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Securing the Smaller Business

Surely with fewer staff and a smaller network, the challenges of cybersecurity are reduced? Johan Pieterse, Head of IT and Security at the Racing Post, looks at the challenges from the smaller business perspective.

It is natural to think that it is more difficult for smaller firms to implement security as the perception is that it’s a specialist area and it can cost a lot of money to get the best technology to give you protection.

Traditionally, security was only implemented if it was a prerequisite to doing business with big companies. However, things have changed and technology that was once only available in high-end devices is now a standard on our home routers.

If you have never been involved in security and start looking at what is out there, you will find massive amounts of data. What is right for your business? What is cost effective? What does this all mean? This can all be overwhelming for a subject which most people feel adds no value and is just an unnecessary cost.

Cyber-criminals are working together and even franchising their services to work against victims of all sizes, but the reality is, they don’t always look at big targets but rather the easy targets, which all-too-often are proving to be the smaller companies whose security setups are less mature, under-resourced and possibly not tried and tested.

For smaller business owners, security can often feel like a mammoth task, and for some, a variety of daunting challenges can actually make it seem like an impossible one.

Often for smaller companies the big challenge is surviving and growing the business with limited available budget, and security can be viewed as an inhibitor to that.

How do you assign the correct amount of money for security when funds are tight? The reality, however, is that for smaller companies fighting tooth and nail to be successful, it can be much more expensive not to address security because of the risk of:

•          Damage to reputation

•          Financial penalties

•          Business interruption

Another significant hurdle to overcome is the issue of resource management. Even the biggest companies in the world, with their reputation, all of their finances and pulling power, can suffer from being under-resourced when it comes to skilled security workers. This is amplified for smaller companies whose security teams can be as small as a couple of members of staff.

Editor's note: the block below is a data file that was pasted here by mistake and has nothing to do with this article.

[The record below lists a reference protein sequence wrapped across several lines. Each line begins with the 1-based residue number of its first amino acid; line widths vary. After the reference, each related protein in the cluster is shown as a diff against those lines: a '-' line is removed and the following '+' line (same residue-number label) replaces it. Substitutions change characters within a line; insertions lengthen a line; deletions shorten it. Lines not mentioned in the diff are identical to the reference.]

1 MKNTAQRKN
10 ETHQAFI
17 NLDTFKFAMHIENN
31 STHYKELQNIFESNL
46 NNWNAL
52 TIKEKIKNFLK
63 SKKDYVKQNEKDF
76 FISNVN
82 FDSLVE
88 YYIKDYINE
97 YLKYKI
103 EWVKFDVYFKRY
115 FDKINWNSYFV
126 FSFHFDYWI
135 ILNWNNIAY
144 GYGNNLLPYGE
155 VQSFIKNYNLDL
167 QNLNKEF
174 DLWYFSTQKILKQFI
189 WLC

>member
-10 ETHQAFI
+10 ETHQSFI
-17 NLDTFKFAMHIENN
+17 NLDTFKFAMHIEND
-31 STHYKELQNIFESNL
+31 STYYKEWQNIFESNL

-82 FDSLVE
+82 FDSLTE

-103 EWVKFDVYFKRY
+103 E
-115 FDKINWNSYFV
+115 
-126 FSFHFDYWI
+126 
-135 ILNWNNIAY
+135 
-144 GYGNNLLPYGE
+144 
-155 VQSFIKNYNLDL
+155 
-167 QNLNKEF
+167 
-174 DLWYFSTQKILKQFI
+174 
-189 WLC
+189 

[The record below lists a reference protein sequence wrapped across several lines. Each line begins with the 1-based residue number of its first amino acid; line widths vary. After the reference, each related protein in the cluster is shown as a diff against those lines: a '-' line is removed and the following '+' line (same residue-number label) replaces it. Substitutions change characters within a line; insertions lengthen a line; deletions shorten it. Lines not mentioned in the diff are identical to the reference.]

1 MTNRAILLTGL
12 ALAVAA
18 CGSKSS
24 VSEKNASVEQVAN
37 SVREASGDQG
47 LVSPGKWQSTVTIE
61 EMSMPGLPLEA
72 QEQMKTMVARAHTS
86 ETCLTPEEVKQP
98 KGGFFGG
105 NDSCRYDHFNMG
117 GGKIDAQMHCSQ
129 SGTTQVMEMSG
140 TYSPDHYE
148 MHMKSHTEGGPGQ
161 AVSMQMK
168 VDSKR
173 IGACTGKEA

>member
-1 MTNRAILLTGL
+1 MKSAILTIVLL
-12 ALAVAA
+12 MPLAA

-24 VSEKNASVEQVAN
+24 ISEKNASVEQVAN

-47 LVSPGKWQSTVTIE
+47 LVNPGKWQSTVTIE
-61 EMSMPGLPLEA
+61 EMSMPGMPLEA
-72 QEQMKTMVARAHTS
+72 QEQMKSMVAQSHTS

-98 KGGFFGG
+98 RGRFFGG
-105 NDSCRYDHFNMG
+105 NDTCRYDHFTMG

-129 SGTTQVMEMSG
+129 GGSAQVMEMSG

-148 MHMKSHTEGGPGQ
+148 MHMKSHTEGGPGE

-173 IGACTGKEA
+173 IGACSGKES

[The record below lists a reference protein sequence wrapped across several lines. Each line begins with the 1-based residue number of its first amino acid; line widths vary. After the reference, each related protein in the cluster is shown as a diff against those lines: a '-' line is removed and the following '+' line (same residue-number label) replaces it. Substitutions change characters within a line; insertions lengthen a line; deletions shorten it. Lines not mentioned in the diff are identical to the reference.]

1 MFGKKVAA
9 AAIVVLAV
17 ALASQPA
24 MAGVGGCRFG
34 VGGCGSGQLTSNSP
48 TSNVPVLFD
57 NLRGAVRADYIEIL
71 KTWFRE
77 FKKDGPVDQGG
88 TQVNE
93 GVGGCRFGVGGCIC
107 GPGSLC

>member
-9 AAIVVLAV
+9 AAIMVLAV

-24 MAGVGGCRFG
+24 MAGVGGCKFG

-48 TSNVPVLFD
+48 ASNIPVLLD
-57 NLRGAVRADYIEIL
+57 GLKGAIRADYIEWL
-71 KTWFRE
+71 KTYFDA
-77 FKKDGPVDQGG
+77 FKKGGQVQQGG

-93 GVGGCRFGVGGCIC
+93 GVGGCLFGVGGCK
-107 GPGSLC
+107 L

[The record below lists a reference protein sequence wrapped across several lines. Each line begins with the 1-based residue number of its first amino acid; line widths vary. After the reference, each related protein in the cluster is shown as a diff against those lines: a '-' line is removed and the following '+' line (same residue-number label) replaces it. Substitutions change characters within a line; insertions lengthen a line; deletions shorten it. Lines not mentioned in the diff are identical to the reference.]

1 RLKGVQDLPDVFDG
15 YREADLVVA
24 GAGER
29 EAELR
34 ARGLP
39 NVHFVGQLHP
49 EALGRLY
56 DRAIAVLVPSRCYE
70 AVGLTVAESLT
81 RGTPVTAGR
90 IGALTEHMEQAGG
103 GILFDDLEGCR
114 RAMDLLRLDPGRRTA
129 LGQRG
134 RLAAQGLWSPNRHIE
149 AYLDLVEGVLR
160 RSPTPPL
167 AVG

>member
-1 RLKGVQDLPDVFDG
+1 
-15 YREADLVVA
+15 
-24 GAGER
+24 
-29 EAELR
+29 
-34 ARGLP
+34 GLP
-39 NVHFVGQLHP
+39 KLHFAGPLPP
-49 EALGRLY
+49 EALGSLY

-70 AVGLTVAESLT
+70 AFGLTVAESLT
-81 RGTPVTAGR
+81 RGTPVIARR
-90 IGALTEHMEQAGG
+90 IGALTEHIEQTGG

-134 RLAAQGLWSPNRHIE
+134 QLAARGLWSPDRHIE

Therefore, if you do not have the in-house expertise (which a lot of smaller companies don’t) then you have to either hire, outsource or educate, but that comes at a cost and additionally, it can be a real challenge to judge whether you are getting value for money and quantify what you need them to do.

Having spent the money to get the basics in, the security landscape and criminals are moving fast and companies need to stay ahead whilst being cost effective.

The fact is, security can be as cheap or expensive as you want it to be. It is about identifying risk and assessing and mitigating based on your risk appetite. As a leader in a small company, you might say ‘I don’t have time to do this’, but look to make it part of your business instead of seeing it as an additional thing to do. When designing a new product, or procuring a new service, make security part of the process. Just like you would evaluate suppliers against each other for value and requirements, this is just another consideration you need to make. 

Luckily, there is a lot of information out there to assist you. Government initiatives like Cyber Essentials are a great, easy and cost effective way to make a start with protecting your business. There is also a website that provides free cybersecurity training for small businesses.

Security can be a scary subject for anyone, but particularly for smaller companies who have to deal with challenges that the big players don’t. However, you can educate yourself and make informed decisions, and the worst thing you can do is to ignore the problem and hope nothing goes wrong

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